Hantavirus is a serious disease that can be spread to humans through contact with urine, droppings, or saliva from infected rodents. The primary carrier of hantavirus in the United States is the deer mouse. Understanding the percentage of mice that carry hantavirus can help assess the risk of human exposure.
What is Hantavirus?
Hantavirus refers to a group of viruses that are found in rodents like mice, rats, and voles. Different strains of hantavirus exist, such as:
- Sin Nombre hantavirus – Found in North America and carried by deer mice. This causes hantavirus pulmonary syndrome (HPS) in humans.
- Seoul hantavirus – Found worldwide in rats. This can cause hemorrhagic fever with renal syndrome (HFRS).
- Puumala hantavirus – Found in Europe and Russia, carried by bank voles. Causes a mild form of HFRS called nephropathia epidemica.
In the Americas, Sin Nombre hantavirus is the most common strain. It causes a severe lung disease called hantavirus pulmonary syndrome (HPS) with symptoms like:
- Body aches
- Lung congestion and fluid buildup
HPS can progress rapidly and has a mortality rate of 38%. There are no vaccines or specific treatments available. Prevention relies on avoiding contact with rodents that shed the virus in their urine, droppings, and saliva.
Deer Mice – The Primary Carrier
While various rodents can carry hantaviruses, the primary reservoir in North America is the deer mouse (Peromyscus maniculatus). This small rodent is found through much of the United States, Canada, and Mexico in a variety of habitats including:
- Rural homes and farms
Deer mice are about 5-10 cm long and have distinguishing features like:
- White feet
- Gray to brown fur
- Large ears
- White belly
Hantavirus Prevalence in Deer Mice
Many studies have sampled wild deer mouse populations to detect Sin Nombre virus and estimate the percentage that are infected. Rates vary across different regions but overall infection prevalence ranges from 10-15%:
- A study across 24 US states found an average of 12.8% were antibody positive for Sin Nombre virus. Prevalence varied from 0% in some states up to 45% in New Mexico.
- In Montana, a study found 11% of deer mice were infected with Sin Nombre virus.
- In Canada, an analysis estimated hantavirus prevalence from 13% in Nova Scotia to 15% in British Columbia.
- On the West Coast, studies showed 11.2% of deer mice in California and 14.5% in Oregon were antibody positive.
- In the Four Corners region, up to 26% of deer mice carry hantaviruses.
Local environmental factors can influence infection rates like climate, vegetation, and deer mouse population density. Prevalence also varies seasonally, tending to peak in late spring and decline during winter periods.
Hantavirus Prevalence by Location
Here is a table summarizing the typical hantavirus antibody prevalence found in deer mouse populations by geographic region:
As illustrated, mice in the Western and Southwestern United States tend to have the highest rates of hantavirus infection, while lower rates are seen in Midwestern and Eastern states.
Factors Affecting Prevalence
The percentage of infected deer mice in a given area is influenced by multiple ecological factors:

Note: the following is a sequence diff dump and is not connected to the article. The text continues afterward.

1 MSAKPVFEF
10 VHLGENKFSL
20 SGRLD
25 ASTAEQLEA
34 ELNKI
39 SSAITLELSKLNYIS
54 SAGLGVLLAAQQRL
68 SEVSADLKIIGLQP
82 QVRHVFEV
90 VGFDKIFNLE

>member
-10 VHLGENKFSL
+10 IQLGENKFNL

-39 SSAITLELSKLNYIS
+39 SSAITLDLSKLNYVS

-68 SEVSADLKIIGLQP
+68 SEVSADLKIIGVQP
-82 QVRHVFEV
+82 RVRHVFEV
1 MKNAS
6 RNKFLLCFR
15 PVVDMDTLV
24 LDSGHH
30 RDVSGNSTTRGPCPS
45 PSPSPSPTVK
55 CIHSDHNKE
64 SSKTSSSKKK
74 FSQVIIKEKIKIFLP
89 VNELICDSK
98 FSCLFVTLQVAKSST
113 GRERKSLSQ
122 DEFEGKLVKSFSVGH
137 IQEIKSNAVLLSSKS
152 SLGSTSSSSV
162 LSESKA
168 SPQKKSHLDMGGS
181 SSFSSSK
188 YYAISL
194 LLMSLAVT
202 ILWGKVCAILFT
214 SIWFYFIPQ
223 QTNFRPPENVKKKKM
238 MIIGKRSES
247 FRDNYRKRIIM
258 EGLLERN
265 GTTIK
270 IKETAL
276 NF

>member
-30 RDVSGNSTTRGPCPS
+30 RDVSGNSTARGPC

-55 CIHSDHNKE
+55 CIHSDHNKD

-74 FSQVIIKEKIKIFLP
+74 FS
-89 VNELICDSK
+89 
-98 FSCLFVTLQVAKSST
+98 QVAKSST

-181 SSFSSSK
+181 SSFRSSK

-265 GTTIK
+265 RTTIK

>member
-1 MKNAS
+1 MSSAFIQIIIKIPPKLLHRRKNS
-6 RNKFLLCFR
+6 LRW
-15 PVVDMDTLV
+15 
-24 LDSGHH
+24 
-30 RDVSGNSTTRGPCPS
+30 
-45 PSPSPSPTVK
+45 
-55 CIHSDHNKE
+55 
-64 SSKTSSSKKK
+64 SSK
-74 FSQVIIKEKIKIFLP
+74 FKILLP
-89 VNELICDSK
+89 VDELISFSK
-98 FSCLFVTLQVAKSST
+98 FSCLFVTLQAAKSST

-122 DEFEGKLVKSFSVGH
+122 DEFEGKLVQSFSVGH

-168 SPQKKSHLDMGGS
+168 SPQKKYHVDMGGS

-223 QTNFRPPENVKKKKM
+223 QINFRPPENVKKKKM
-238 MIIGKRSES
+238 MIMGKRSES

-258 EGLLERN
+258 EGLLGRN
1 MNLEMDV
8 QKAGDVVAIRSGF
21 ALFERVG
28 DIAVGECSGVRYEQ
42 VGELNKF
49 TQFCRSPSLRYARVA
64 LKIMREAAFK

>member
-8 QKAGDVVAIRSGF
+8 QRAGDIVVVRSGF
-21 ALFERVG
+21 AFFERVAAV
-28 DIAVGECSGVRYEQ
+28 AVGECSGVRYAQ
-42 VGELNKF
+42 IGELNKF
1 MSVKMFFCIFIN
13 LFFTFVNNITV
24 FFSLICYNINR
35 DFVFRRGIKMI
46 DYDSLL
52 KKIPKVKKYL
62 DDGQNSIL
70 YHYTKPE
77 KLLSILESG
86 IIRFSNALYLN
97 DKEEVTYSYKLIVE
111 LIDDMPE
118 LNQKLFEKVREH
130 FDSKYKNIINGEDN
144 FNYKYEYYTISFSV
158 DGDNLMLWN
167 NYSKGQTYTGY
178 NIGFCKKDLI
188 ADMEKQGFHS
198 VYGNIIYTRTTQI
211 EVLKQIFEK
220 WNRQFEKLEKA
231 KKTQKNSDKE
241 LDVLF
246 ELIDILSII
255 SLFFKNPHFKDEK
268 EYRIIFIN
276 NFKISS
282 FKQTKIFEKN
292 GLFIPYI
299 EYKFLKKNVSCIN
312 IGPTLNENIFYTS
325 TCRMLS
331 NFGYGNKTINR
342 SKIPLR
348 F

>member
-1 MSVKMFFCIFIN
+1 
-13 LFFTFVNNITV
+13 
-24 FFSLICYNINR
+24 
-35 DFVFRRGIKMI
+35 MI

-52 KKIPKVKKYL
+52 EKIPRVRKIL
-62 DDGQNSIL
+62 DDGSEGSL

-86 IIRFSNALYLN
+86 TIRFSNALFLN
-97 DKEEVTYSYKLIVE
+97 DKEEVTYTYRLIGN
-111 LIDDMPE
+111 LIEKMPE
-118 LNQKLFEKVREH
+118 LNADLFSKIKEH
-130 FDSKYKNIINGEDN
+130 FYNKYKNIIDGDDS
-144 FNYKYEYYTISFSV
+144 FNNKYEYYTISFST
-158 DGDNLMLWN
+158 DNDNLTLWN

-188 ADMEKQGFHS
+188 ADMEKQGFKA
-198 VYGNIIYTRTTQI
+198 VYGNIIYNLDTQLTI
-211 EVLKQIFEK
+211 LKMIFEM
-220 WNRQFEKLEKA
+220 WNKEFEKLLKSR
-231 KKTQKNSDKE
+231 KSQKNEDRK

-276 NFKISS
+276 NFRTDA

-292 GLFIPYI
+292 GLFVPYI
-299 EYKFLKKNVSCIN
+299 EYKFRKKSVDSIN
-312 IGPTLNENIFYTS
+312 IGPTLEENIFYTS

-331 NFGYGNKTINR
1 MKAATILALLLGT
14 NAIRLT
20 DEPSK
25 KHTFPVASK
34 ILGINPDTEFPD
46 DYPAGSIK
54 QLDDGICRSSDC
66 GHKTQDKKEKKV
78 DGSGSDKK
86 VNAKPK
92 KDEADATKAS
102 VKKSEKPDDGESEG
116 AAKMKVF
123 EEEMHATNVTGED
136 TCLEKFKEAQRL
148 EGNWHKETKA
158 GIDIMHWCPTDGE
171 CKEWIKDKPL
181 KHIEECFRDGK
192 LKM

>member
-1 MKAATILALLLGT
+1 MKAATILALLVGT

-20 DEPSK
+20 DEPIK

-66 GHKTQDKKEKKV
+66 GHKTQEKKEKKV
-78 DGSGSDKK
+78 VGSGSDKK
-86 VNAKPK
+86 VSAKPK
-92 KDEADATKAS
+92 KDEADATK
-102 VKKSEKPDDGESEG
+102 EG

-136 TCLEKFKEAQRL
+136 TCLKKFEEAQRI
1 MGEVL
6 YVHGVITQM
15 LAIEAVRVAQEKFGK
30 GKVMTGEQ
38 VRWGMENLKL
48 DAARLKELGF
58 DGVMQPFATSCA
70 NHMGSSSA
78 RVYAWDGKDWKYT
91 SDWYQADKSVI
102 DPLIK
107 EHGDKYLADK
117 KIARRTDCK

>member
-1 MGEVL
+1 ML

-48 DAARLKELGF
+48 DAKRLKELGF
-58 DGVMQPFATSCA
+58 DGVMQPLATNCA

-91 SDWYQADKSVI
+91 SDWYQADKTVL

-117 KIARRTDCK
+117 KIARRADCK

Climate and Weather
Hot, dry weather provides optimal conditions for hantavirus transmission. A study across 29 US states found the prevalence of hantavirus antibodies in deer mice was highest in hot, dry areas. The virus is thought to survive longer in dry environments. Humid weather may inhibit spread of the virus.
Hantavirus prevalence increases when mice congregate due to limited food resources. Outbreaks have occurred following heavy rainfall or drought when fewer nuts, seeds, and vegetation are available to sustain the mice. With scarce food, closer contact between mice facilitates virus transmission.
Areas with dense deer mouse populations tend to have higher rates of hantavirus infection than low density populations. With greater numbers of mice, there are more opportunities for fighting and social interactions that spread the virus between mice. Overcrowding is linked to increased prevalence.
Deer mice populations and virus transmission fluctuate over the course of a year. Prevalence is highest in spring and early summer when mice are most active. It declines in winter as mice hibernate, reducing contact and spread. Young mice born during the spring and summer breeding season are most likely to get infected.
Preventing Human Infection
Humans most commonly get infected with hantavirus by breathing in dust contaminated with deer mouse urine or droppings. It’s not transmitted person-to-person. Prevention measures include:
- Avoiding contact with wild mice and keeping them out of homes and buildings
- Wearing gloves and a mask when cleaning areas with mouse droppings
- Using disinfectants to kill any virus
- Ventilating closed sheds and cabins before entering
- Keeping food in containers mice cannot access
If 10-15% of deer mice carry hantavirus, the risk of exposure exists anywhere they are found. But taking proper precautions can greatly reduce the chances of infection.
Hantaviruses are carried by a number of wild rodents, but deer mice are the primary reservoir in North America. Studies indicate that on average, 10-15% of deer mice are infected with Sin Nombre hantavirus. However, prevalence varies across geographic regions from 1% to 30% depending on environmental conditions. The highest rates are found in hot, dry areas of the Western and Southwestern United States. Knowing local hantavirus infection rates can help assess the risk and guide prevention efforts to lower human exposures by avoiding contact with deer mice.